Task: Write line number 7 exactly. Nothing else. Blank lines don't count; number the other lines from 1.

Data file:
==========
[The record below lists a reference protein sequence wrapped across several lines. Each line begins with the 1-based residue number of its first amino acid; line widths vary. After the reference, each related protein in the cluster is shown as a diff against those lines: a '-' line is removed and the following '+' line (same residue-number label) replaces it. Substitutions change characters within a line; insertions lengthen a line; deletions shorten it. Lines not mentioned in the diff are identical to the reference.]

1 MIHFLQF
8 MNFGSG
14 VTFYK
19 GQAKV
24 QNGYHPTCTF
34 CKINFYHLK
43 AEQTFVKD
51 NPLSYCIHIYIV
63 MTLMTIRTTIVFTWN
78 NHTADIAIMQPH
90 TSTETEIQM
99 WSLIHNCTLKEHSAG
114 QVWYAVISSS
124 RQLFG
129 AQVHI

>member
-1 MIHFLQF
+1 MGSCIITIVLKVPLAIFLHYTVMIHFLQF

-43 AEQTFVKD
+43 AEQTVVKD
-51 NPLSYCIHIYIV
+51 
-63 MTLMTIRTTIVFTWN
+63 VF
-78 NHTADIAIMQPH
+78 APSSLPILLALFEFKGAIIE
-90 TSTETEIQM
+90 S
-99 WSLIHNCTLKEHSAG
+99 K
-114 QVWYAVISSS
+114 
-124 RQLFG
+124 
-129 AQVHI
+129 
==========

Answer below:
34 CKINFYHLK